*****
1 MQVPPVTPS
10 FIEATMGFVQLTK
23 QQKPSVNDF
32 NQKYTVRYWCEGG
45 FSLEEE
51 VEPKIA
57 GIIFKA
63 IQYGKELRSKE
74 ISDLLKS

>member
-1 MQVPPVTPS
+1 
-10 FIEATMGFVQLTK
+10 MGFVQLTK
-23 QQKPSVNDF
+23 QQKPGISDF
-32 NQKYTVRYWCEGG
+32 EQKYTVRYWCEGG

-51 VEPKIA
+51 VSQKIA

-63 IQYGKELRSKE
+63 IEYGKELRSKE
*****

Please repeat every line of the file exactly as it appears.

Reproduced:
1 MQVPPVTPS
10 FIEATMGFVQLTK
23 QQKPSVNDF
32 NQKYTVRYWCEGG
45 FSLEEE
51 VEPKIA
57 GIIFKA
63 IQYGKELRSKE
74 ISDLLKS

>member
-1 MQVPPVTPS
+1 
-10 FIEATMGFVQLTK
+10 MGFVQLTK
-23 QQKPSVNDF
+23 QQKPGISDF
-32 NQKYTVRYWCEGG
+32 EQKYTVRYWCEGG

-51 VEPKIA
+51 VSQKIA

-63 IQYGKELRSKE
+63 IEYGKELRSKE